Aug 5 - Thirty-three miners trapped underground when part of the San Jose mine in Chile's Atacama desert collapses.
Aug 6 - Mining minister Laurence Golborne flies in to lead the rescue mission.
Aug 7 - Second collapse blocks access to the lower parts of the mine, hampering rescue efforts. President Sebastian Pinera visits miners' relatives. Attempts made to drill holes to the miners.
Aug 22 - Rescue workers hear tapping on a drill that has reached a depth of 688 metres. Miners confirmed to be alive when it is disclosed they have tied a note to a listening probe that reads "all 33 of us are well inside the shelter". The first video of the miners is recorded and shows them to be in a better condition than feared.
Aug 23 - Food, water and communication equipment are sent down a hole to the miners.
Aug 30 - Rescuers decide the best way to free the miners is to drill three shafts and winch them to safety. The holes, named Plan A, Plan B and Plan C, are dug at the same time to try to rescue the men as quickly as possible.
Sep 26 - The first of three rescue capsules built to lift out the men arrives at the mine.
Oct 4 - Gifts sent to the miners are returned to the surface in advance of their rescue.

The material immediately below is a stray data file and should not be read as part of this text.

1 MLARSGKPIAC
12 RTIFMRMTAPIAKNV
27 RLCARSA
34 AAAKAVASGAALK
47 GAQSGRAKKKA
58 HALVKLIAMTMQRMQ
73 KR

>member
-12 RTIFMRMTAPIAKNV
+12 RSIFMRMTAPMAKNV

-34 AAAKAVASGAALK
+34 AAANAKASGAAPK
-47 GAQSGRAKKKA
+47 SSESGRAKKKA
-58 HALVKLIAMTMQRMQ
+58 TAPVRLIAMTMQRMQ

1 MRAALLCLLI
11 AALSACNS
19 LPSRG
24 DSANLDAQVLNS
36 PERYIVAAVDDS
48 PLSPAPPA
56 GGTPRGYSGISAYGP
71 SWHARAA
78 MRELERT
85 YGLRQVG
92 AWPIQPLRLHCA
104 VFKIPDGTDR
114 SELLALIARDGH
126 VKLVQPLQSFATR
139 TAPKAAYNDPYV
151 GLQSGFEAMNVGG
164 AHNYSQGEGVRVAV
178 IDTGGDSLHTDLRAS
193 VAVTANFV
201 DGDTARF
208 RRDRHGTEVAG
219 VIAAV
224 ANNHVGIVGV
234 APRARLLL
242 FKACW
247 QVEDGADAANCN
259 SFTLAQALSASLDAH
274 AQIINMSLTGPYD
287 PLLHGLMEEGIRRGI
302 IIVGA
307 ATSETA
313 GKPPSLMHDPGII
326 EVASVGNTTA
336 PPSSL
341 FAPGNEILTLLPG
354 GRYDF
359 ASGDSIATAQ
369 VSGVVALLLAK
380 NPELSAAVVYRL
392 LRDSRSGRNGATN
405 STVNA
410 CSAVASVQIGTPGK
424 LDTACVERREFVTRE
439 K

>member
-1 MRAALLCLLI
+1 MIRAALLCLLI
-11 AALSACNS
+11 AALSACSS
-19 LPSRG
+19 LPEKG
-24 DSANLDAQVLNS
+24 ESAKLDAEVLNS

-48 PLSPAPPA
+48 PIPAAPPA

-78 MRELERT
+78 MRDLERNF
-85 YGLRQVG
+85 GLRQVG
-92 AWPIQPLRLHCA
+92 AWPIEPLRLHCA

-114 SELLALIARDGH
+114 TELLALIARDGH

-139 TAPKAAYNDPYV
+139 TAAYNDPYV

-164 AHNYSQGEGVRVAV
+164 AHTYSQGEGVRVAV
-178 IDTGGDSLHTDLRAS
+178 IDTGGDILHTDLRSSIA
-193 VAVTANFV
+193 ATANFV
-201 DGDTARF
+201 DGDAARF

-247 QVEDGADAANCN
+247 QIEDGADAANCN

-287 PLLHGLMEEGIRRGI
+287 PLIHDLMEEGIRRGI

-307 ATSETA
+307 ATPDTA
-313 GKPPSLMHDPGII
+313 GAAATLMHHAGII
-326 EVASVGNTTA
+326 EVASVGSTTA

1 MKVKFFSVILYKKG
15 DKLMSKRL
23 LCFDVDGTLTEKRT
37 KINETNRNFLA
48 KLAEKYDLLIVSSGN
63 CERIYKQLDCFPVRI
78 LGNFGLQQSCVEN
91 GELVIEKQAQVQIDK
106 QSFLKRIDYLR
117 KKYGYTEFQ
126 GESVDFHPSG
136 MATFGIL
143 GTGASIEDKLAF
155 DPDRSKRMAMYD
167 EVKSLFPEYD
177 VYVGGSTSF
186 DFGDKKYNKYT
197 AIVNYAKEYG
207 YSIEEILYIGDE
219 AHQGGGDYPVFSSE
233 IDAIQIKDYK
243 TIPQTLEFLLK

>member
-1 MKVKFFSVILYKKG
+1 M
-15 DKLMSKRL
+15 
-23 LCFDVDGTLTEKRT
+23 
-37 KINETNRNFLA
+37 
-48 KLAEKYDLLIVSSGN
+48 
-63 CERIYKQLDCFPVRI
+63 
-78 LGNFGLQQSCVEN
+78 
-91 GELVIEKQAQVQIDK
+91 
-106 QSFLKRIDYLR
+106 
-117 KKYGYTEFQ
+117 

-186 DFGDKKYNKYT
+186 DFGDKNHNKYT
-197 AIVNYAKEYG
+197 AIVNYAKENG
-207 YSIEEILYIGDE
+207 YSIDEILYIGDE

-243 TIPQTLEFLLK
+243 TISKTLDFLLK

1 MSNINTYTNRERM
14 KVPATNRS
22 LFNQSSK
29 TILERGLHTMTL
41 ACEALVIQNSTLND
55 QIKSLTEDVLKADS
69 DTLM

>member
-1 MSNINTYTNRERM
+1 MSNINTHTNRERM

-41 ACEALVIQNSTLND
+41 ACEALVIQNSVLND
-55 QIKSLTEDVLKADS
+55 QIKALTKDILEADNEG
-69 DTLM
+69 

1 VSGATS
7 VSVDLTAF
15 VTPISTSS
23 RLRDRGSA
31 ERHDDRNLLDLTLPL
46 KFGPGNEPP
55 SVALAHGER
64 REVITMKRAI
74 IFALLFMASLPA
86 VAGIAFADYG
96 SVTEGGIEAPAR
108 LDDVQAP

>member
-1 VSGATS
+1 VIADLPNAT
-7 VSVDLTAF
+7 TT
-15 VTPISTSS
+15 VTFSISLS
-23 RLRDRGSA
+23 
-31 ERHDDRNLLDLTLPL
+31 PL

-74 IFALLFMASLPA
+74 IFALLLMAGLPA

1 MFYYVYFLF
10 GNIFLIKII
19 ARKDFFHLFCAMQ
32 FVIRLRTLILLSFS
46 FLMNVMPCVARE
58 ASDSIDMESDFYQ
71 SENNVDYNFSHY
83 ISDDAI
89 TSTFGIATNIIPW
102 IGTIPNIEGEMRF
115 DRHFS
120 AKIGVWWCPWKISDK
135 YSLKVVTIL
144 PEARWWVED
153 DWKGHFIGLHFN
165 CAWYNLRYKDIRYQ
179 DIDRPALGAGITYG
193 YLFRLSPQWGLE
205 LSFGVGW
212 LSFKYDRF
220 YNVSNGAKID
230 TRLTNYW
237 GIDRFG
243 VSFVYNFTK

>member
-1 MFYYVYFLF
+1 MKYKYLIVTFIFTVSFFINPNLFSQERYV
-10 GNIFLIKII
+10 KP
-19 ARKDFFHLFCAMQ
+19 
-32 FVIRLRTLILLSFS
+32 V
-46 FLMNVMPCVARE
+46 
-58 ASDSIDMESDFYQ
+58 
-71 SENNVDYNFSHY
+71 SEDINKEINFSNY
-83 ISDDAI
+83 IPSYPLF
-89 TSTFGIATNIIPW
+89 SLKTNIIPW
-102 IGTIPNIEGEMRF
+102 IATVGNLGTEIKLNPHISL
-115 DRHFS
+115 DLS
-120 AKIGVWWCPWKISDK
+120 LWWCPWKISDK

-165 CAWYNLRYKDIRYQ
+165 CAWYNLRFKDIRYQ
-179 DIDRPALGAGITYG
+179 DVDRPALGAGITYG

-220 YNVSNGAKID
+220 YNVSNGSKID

Oct 9 - Miners celebrate as a drilling rig breaks through into their underground chamber. It is decided that only the first 96 metres of the shaft need to be reinforced.
Oct 11 - Test rescue capsule is successfully sent nearly all the way down to where the miners are trapped. Rescue team co-ordinator Andre Sougarret posts a message on Twitter reading: "Today the miners sleep their last night together!".
Oct 12 - Final preparations and test runs are carried out before the rescue mission proper gets under way. Rescuer Manuel Gonzalez is lowered down the shaft and is shown greeting the miners on video footage. Shortly before midnight local time, 31-year-old Florencio Avalos enters the rescue capsule and becomes the first to reach the surface..
Oct 13 - Mr Avalos reaches the surface amid scenes of jubilation, wearing sunglasses to protect his eyes. He embraces relatives and rescuers before being taken for medical tests.